DiarrheaAuthor, Frank W. Jackson MD
Everyone has diarrhea at one time or another and everyone has their own idea of exactly what diarrhea is. Is it one liquid stool each day? Is it several soft, semi-formed stools each day? Or is it frequent, watery stools throughout the day and even the night? Most of the time, any of these can be called diarrhea.
Causes of Diarrhea
There are many causes of diarrhea. Fortunately, in most instances, this change in bowel habits is short lived and clears up on its own. In these cases, it is assumed that it is a virus infection or “something I ate”. Whenever diarrhea lasts more than two or three weeks, medical advice is generally recommended. Among the many known causes are:
- Food – Most people have certain foods that may cause diarrhea. For hot pepper lovers (the chemical in it is called capaiscin), diarrhea often occurs the morning after. Many people are intolerant of milk and milk products so that even small amounts of the milk sugar lactose can cause diarrhea. Large amounts of fatty foods cause the same problem in other people. The obvious solution in all these instances is to avoid the offending agent.
- Chemical Laxatives – Many people become dependent on laxatives early in life and use them on a daily basis. The names for the usual chemical stimulants are magnesium (Epsom salt), cascara (Nature’s Remedy), and phenolphthalein (Exlax, Correctol, Feen-A-Mint). Magnesium can be inadvertently ingested in various over-the-counter preparations such as Maalox or Mylanta. Sorbitol is an artificial sweetener that is used in sugar-free gum and prepared foods such as jams and jellies. Sorbitol, too, can act as a laxative.
- Prescription Drugs – If a change in bowel habit occurs after taking a new drug, the physician should be contacted. In particular, antibiotics are known to cause diarrhea, at times quite severe. Diarrhea can develop up to one month after taking antibiotics.
- Infection – There are over 1000 different types of bacteria that normally live quietly and beneficially in the large intestine. There are also viruses and other infectious agents that find their way into our bodies. Some of these can infect the intestinal tract and cause diarrhea. Virus infection is probably the most common cause of short-term diarrhea and, fortunately, it usually clears up on its own. The robust immune system of our gut protects us. Some bacterial infections, such as salmonella, are serious and require medical evaluation. Salmonella commonly comes from contaminated food. There are parasites, such as giardia that attack the intestines. Giardia may be found in wild animals and in contaminated streams and well water. For people infected with the AIDS virus, there are a number of infections that can occur in the intestinal tract. Close medical follow-up is always required in these instances.
- Traveler’s Diarrhea – The cause of traveler’s diarrhea is a toxic bacteria called E. Coli. It most often occurs in developing countries where sanitation is not good. This infection can often be prevented by avoiding fresh, uncooked produce and fruits. Fruits, such as oranges, that have protective skins are safe. In particular, tap water in any form and especially ice should be avoided. Bottled beverages are recommended. The physician should be contacted prior to travel to these countries to obtain more information on prevention and treatment.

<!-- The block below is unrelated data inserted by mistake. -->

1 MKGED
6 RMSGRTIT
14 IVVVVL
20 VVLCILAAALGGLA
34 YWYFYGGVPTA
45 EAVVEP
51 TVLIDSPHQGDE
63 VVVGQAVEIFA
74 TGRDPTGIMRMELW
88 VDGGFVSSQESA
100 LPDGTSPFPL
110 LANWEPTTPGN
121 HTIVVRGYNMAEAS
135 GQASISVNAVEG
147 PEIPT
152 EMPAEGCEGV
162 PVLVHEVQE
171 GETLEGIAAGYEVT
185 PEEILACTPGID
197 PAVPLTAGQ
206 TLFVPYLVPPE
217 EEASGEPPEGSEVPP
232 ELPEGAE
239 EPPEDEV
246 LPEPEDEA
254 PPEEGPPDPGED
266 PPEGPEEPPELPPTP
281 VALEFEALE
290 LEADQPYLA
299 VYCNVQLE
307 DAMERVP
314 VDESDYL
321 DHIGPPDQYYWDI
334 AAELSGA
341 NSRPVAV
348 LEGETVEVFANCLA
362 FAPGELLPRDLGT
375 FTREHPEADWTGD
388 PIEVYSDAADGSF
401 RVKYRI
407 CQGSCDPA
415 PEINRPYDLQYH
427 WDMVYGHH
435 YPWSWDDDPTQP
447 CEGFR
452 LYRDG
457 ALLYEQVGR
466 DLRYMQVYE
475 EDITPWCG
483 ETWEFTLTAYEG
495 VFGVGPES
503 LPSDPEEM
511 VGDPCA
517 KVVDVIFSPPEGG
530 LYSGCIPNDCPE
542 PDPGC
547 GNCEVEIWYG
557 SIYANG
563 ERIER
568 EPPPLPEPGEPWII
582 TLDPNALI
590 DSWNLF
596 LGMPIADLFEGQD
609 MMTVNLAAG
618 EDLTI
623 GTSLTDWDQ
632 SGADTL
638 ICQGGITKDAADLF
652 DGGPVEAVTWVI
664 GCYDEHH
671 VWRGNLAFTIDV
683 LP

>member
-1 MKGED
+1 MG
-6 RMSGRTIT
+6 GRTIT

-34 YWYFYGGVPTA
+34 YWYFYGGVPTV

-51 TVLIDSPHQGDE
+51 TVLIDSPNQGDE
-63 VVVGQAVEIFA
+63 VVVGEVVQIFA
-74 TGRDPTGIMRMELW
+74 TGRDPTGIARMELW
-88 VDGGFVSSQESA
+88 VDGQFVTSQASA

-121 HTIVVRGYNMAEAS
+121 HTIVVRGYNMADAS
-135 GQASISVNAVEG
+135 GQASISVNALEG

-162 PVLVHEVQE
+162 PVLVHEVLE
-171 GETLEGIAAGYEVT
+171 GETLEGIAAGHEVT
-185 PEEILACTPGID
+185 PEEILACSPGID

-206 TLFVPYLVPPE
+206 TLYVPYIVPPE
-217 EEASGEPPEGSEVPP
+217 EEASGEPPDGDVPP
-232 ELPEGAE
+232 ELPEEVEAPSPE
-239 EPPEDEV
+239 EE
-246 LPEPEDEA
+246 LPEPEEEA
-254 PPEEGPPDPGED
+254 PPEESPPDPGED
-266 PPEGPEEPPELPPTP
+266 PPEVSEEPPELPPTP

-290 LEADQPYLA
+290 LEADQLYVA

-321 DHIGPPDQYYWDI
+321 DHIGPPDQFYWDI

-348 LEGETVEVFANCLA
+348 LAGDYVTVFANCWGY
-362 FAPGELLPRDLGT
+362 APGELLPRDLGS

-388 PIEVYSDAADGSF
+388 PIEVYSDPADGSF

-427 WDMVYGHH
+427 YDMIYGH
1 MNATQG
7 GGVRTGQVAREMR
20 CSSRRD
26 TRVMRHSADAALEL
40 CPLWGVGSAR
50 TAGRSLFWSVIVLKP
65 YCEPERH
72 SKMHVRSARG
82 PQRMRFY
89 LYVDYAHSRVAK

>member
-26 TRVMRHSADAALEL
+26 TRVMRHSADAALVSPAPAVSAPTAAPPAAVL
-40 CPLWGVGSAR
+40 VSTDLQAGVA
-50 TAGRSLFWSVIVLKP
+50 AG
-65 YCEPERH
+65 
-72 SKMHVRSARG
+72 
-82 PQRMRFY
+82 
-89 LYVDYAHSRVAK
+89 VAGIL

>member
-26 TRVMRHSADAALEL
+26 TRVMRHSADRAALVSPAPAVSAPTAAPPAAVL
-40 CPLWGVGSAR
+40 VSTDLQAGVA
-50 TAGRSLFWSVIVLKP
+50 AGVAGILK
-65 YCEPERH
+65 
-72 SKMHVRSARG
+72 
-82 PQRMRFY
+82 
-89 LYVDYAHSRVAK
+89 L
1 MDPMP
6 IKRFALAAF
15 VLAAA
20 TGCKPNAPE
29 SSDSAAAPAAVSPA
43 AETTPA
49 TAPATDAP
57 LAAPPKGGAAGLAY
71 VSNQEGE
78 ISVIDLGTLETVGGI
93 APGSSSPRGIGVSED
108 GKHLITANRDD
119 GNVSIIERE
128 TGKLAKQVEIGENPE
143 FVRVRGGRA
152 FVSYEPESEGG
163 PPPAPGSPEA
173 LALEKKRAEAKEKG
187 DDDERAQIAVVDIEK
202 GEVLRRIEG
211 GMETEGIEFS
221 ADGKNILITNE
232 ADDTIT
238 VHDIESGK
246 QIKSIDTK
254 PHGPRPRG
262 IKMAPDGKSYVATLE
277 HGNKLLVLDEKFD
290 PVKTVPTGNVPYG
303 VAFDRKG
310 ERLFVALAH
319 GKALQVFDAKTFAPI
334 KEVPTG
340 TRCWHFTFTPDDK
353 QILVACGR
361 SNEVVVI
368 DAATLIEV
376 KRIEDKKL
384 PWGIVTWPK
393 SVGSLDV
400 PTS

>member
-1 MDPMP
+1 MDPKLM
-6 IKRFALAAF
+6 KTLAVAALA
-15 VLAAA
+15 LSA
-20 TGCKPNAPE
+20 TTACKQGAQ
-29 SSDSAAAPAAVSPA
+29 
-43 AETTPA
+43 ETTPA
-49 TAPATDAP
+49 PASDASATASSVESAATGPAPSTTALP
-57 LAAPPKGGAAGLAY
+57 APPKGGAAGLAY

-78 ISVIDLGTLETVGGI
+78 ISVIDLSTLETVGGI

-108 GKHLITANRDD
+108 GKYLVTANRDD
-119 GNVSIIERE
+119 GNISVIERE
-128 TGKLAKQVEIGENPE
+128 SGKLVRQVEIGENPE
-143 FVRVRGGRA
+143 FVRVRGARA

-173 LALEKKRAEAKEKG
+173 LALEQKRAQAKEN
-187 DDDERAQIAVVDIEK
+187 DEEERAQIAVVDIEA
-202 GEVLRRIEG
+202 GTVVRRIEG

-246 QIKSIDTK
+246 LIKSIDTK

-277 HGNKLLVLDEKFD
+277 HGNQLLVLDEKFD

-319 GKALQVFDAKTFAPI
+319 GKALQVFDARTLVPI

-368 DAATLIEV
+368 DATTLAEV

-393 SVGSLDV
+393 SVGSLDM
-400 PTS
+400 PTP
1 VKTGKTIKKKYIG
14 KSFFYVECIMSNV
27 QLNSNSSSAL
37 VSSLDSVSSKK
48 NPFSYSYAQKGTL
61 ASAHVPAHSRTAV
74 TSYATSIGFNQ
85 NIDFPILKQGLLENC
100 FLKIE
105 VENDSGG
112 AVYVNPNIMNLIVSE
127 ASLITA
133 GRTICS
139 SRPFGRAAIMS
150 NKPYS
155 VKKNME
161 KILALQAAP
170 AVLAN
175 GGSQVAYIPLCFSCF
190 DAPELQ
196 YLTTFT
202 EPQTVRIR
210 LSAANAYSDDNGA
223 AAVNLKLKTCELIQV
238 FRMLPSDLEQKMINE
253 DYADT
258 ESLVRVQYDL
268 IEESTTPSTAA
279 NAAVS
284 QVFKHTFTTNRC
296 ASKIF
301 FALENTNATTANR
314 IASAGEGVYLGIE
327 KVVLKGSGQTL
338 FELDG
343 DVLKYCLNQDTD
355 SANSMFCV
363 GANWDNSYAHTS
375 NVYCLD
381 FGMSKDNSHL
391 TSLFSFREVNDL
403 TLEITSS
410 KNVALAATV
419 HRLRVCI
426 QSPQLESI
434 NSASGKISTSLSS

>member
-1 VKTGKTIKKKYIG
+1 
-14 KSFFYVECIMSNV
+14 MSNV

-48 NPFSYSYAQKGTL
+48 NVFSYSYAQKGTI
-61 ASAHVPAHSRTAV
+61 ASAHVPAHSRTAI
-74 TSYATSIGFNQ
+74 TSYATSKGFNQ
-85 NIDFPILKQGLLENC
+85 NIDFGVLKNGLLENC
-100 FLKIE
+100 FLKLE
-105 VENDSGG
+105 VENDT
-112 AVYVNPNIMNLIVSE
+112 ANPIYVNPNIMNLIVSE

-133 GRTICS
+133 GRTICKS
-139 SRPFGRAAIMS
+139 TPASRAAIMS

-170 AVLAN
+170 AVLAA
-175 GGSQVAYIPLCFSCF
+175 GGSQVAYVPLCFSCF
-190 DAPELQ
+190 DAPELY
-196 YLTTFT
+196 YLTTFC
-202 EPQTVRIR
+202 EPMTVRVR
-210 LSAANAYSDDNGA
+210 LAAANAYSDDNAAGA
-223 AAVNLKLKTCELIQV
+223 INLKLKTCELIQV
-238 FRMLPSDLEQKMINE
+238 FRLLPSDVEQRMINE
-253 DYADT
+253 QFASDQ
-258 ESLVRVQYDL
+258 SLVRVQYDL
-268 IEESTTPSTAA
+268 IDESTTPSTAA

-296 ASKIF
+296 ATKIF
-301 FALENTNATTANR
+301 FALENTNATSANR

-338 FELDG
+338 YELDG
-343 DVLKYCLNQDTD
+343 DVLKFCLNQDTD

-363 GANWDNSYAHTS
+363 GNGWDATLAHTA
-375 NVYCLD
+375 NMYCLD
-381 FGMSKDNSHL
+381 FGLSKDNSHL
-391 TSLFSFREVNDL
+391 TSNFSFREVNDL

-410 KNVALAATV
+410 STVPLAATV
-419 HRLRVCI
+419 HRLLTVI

- Diseases – There are certain intestinal disorders that can cause chronic diarrhea. These include ulcerative and microscopic colitis, Crohn’s disease, diverticulosis, and even colon cancer. These are all serious diseases that require careful medical attention and treatment. It is a major reason why the cause of chronic diarrhea should always be known.
- Irritable Bowel Syndrome (IBS) – IBS is a problem that occurs when the intestines, especially the colon, do not contract in a smooth, rhythmic manner. The contractions can be exaggerated in which case diarrhea occurs, or they may be sluggish and result in constipation. Sometimes there is alternating constipation and diarrhea. Emotional stress often aggravates these symptoms.
The cause and treatment of diarrhea may be very simple, such as discontinuing a food, a drug, over-the-counter medication or sorbitol-containing chewing gum. However, at times the diagnosis may be more difficult. Testing of blood and stool may be needed. X-rays and ultrasound may also be necessary. Often, colonoscopy is required to visually inspect the colon with a lighted, flexible tube. Testing depends on how severe and prolonged the condition is, and how the physician evaluates a specific case.
There are simple things that can be done at the beginning of a diarrhea episode which may help reduce symptoms. Taking only liquids by mouth and avoiding solid food may be helpful. Over-the-counter constipating agents, such as Pepto-Bismol, Kaopectate, or Imodium can also be tried. Dietary fiber or supplemental fiber products can be carefully tried. Bulking agents like polycarbosil (FiberCon) or methycellulose (Citrucel) may help. Soluble fibers fermented by bacteria in the colon are unpredictable. These include prebiotics, guar gum and psyllium (Metamucil). You should check with your physician on the use of these.
Diarrhea is a common problem which is usually not serious. If it is severe or persistent, a specific diagnosis should be sought. By working closely with the physician, effective treatment is usually available.